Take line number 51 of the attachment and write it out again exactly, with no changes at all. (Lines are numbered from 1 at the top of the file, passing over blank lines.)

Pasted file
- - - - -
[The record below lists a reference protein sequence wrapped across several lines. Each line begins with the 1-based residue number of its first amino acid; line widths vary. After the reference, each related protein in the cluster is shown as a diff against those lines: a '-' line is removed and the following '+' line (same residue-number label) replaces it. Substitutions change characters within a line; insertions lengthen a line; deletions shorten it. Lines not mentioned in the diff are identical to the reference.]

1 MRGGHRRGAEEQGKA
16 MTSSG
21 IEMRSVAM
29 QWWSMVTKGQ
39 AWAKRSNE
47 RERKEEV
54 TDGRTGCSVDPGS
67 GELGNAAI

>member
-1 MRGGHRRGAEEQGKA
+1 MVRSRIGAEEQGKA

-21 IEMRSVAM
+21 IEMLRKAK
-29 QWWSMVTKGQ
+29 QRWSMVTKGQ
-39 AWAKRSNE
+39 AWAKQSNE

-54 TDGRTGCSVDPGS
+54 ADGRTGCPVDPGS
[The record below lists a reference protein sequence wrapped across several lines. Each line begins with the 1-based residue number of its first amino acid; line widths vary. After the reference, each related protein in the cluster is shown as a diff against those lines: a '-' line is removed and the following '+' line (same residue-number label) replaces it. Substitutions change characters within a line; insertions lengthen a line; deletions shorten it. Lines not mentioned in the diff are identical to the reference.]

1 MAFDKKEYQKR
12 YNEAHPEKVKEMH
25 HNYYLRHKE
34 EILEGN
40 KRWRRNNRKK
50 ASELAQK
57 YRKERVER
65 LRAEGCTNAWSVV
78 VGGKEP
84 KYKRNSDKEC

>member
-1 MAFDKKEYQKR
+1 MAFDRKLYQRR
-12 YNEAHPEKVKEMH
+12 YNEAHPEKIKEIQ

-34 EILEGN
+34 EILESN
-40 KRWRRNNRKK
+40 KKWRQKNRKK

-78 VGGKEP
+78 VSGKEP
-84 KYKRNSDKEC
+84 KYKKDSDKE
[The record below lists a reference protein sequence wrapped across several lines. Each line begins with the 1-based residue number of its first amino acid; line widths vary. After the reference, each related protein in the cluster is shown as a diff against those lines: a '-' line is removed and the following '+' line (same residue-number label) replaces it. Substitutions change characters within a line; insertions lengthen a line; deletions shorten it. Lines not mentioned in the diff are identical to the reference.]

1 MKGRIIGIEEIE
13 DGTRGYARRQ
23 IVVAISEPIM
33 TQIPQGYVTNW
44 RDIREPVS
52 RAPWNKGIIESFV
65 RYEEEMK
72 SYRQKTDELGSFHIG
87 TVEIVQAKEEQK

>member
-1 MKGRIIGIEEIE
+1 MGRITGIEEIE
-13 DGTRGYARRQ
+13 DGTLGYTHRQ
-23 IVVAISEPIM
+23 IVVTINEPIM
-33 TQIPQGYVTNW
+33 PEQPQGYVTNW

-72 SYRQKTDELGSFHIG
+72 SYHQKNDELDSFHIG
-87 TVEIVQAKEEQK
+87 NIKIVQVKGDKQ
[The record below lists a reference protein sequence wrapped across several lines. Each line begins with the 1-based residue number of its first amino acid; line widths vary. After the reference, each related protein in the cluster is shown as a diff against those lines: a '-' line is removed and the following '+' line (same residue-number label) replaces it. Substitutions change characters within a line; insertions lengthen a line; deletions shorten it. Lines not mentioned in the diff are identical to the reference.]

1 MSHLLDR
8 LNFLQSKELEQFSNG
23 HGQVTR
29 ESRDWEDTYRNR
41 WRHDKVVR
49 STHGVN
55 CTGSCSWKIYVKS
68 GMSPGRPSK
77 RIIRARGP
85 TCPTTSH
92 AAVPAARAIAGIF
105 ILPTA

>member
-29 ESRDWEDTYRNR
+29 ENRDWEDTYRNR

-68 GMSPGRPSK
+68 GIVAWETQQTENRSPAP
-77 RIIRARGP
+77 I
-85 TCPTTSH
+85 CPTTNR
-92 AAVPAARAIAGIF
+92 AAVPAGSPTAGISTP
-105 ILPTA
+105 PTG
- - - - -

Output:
52 RAPWNKGIIESFV